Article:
Bill Moore and the Psychology of Conscious Awareness

At 14, Colgate Athletics’ mental performance specialist Bill Moore was in Florida. His evenings passed under the bright sun of tennis courts. Here, he coached kids. He coached them in exchange for tennis lessons. He knew, from his first day volleying, serving and encouraging youth as they gripped child-sized racquets in their hands, that he wanted to spend his life in the sphere of athletics, as a man who would guide others and help them reach their potential.

At 17, tennis again contributed to Moore’s career journey. It was at this time that he read Tim Galwey’s “The Inner Game of Tennis: The Classic Guide to the Mental Side of Peak Performance.” Moore noticed that, in the world of sports, much information was accessible on skill development, but very little on sports performance.

Moore’s interest and understanding of sports psychology expanded at the University of Virginia (UVA), where he earned his doctorate in sports psychology. Here, Moore played club tennis. He observed other members on the club’s team. One group of players, without fail every day, would come early and stay late, while another group hardly ever practiced. However, the latter group performed much better in matches than the former.

Since his graduation from UVA, Moore has published five books on the psychology of human performance and founded the consulting agency, BeMore Consulting, through which he has worked for 25 years with athletes, universities, musicians and business professionals. How does one individual accomplish so much? Moore practices the psychology he preaches, maintaining careful discipline and routine in his daily life. To give you a taste of the discipline Moore practices daily, he goes to bed at 9:30 p.m. and wakes up at 4 a.m. each morning.

One of Moore’s first steps in his career journey was at the University of Oklahoma, working as director of mental training. While in this position, Moore received a call from Oklahoma’s music school, asking him to teach a course titled “Performance Psychology of Musicians.”

To Moore, there are great similarities between the Colgate athlete and the music students at Oklahoma.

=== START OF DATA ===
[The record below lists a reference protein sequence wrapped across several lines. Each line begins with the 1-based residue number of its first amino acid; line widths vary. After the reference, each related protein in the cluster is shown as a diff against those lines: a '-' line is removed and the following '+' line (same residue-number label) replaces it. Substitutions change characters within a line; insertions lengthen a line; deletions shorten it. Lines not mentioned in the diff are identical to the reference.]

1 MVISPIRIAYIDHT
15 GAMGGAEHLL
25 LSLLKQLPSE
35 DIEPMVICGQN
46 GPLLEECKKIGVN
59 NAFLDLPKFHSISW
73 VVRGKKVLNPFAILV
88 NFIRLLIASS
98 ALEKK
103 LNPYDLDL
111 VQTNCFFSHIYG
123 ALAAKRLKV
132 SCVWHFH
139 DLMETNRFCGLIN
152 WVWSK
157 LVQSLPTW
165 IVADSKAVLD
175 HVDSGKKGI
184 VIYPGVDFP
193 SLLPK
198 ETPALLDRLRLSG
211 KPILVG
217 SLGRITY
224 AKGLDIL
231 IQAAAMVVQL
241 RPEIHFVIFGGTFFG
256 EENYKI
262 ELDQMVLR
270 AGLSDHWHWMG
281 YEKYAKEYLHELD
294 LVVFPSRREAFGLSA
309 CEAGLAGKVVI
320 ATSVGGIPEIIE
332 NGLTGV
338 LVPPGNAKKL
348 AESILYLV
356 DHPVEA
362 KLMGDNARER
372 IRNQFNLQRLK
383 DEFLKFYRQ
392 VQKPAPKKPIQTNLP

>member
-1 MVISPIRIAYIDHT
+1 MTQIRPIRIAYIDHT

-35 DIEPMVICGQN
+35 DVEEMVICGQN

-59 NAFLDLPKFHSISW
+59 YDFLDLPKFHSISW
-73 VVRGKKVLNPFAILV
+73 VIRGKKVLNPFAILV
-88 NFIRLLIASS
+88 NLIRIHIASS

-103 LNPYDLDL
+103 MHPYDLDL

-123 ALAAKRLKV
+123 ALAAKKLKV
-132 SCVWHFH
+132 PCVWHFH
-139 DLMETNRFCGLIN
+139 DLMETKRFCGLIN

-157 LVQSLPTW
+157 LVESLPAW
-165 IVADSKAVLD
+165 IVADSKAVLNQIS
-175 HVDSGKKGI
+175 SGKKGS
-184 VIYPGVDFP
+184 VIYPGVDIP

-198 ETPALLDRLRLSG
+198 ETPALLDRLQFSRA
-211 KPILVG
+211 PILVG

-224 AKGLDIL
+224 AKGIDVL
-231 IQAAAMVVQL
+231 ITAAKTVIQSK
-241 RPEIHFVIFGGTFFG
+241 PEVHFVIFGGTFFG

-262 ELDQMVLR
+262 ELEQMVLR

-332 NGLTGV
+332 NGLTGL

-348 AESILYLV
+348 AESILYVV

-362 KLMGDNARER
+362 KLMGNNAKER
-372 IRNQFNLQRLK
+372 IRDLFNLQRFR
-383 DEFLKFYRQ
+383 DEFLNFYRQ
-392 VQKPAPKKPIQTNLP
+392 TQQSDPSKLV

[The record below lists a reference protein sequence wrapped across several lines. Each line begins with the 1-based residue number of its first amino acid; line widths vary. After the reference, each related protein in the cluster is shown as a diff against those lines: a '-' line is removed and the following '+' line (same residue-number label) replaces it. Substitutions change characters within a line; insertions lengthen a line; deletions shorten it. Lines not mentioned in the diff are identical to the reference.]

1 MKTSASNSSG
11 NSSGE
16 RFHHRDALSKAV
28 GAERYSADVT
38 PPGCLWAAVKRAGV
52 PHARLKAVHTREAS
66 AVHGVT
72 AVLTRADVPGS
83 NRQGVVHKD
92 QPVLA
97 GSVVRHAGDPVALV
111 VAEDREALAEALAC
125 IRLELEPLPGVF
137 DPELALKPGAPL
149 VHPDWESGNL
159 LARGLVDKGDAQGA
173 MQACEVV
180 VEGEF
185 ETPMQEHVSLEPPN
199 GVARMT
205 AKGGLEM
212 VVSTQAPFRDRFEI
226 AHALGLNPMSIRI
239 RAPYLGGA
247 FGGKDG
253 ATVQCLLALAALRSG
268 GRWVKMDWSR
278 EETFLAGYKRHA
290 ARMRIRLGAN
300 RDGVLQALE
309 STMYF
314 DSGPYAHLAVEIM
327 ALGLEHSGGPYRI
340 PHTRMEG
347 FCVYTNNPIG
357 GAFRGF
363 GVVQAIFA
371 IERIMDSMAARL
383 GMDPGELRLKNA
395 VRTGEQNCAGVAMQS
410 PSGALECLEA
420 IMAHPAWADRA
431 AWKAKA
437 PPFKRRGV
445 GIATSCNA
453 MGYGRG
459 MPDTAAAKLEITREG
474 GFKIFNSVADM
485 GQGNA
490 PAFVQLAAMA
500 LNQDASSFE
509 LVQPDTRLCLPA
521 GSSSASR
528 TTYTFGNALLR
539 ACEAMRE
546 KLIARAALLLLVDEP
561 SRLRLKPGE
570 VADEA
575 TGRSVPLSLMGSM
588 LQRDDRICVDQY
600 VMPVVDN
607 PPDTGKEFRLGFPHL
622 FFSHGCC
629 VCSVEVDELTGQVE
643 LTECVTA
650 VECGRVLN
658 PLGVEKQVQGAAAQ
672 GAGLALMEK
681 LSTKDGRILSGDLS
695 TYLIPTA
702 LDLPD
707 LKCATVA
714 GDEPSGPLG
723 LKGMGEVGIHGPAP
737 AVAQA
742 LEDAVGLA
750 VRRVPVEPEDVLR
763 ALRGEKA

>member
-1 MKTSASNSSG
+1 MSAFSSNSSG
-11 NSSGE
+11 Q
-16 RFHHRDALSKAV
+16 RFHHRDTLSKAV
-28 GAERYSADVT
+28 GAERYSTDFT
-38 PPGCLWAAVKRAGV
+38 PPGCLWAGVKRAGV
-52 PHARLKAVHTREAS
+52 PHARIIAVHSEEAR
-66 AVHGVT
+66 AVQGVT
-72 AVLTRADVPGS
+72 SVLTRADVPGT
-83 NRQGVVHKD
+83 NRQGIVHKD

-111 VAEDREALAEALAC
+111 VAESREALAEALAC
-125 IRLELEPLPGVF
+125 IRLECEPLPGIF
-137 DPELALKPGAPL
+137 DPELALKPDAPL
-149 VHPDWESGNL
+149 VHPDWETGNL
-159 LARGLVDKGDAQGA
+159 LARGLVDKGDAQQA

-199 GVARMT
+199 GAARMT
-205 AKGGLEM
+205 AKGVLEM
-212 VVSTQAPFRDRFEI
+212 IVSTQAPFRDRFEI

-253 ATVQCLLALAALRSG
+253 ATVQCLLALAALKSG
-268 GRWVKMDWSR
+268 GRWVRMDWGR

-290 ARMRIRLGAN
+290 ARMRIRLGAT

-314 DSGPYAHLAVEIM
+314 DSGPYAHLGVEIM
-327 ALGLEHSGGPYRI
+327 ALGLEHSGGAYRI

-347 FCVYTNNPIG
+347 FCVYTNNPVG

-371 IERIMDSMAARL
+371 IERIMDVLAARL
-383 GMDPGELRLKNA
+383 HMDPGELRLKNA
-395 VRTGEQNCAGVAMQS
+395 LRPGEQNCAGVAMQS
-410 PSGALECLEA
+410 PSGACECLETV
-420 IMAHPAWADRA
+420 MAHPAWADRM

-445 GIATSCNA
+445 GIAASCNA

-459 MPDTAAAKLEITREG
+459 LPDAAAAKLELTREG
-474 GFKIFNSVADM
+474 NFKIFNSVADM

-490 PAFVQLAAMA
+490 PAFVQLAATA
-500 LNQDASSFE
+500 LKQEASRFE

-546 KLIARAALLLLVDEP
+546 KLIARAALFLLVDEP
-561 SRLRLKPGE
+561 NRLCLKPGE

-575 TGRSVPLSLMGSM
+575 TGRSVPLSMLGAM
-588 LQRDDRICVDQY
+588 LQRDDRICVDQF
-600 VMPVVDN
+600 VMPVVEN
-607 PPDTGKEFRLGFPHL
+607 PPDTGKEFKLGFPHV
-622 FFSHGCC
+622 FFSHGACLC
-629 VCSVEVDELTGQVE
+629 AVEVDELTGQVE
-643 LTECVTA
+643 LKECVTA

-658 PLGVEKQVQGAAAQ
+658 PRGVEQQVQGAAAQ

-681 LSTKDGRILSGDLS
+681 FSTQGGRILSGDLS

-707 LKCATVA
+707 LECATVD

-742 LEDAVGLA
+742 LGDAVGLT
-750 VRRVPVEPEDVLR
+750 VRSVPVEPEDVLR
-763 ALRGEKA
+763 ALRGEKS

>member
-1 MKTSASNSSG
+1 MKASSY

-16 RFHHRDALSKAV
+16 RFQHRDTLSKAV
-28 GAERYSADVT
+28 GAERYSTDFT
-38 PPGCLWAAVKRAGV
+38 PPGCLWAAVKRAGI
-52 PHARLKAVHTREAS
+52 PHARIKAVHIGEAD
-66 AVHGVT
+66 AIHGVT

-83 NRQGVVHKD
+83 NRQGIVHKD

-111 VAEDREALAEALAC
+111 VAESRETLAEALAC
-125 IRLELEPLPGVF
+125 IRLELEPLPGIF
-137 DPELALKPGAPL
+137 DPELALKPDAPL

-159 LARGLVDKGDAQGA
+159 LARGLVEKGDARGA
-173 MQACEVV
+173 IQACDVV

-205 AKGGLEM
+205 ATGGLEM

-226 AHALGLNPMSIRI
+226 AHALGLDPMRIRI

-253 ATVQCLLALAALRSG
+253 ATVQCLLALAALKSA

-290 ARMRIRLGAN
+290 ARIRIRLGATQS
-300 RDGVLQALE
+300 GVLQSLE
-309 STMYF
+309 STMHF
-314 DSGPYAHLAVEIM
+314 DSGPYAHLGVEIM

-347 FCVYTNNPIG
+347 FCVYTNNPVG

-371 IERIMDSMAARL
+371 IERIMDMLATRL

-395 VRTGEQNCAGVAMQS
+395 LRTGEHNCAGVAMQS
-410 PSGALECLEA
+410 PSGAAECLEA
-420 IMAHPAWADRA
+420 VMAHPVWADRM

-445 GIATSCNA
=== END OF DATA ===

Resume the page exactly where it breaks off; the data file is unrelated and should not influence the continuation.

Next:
“They are somewhat perfectionistic, somewhat overachieving, tend to think a lot and strategize a lot.”

He urged in his athletes the same psychology that he presented to music students: A mindset of “conscious awareness.”
“When you start talking about running, hitting, throwing there are hundreds of thousands of bits of information that need to be processed. It’s all below our awareness. If you want to mess up an athlete you make them aware of this,” Moore explained.

It is important that the conscious mind and the unconscious mind are attuned to one another, Moore explained.

“When athletes are trying to be correct in their movements, that’s at the crux of how things break down in performance because you can’t try to be correct and perform in a free and effortless state. Those two things are diametrically opposed. So you can either try to be correct in your movement or you can be free and play.”

Moore’s work at Colgate focuses on helping student athletes to understand the difference between a practice and performance mindset. Colgate students are receptive to Moore’s advice and instruction. A mindset Moore works on with the athletes in performance is to accept mistakes and slip-ups. The game keeps going.

“What’s nice about Colgate is they tend to be good kids, respectful, come early and stay late and want to know how to fix things,” Moore says. “It’s a double edged sword because they want to know what they did wrong and how to fix it.”

Moore also works with Colgate’s coaching staff.

“Coaching performance is more nuanced than skill development,” he said. “The mental and emotional aspects of performance are important but very few people know how to train it. … I really like working with coaching staff to help them because it needs to come through them.”

Broadly, Moore wishes that he would see the psychology of practicing freedom and flexibility in athletics in the broader sphere. The return of “sandlot sports,” or casual sports play between friends, neighbors and family, is something that Moore misses and encourages. These sports are vital in shaping flexible, happier athletes.

“In sandlot sports, if we could take that mindset and attach it to the head of an instrument that is super strong, super fast, well trained, you have the performance. Today a lot of kids have never played sandlot sports. It’s been adult controlled, uniforms, instruction.”

Moore calls for the end of the mindset of “I need to be correct.” He urges students to think about times when they played sports freely and had fun because mistakes were not the focus – because mistakes paled in comparison to fun and the larger game.

“We want to take that mentality and plug it into kids today and they’ll perform a lot better,” Moore stressed.

What are Moore’s favorite memories at Colgate? It comes back to family and fun. He loves spending free moments with his wife, Nicki Moore, who works as vice president and director of athletics, and his son, Ian. Recently, they enjoyed going to the NCAA basketball tournament and the women’s volleyball championship.

“If I had to pick a great moment at Colgate,” Moore said, “it would be something with Nicki and Ian.”

Bill and Nicki Moore’s son Ian knows all the security people at the arenas by name. He is now so friendly and well-known in the community, that Colgate staff deem him “mayor.” Ian, much like his parents, shows great interest and investment in the Colgate community. The integration of the whole family into the Colgate community is a reflection of the psychology of engagement and fun that Moore so urges.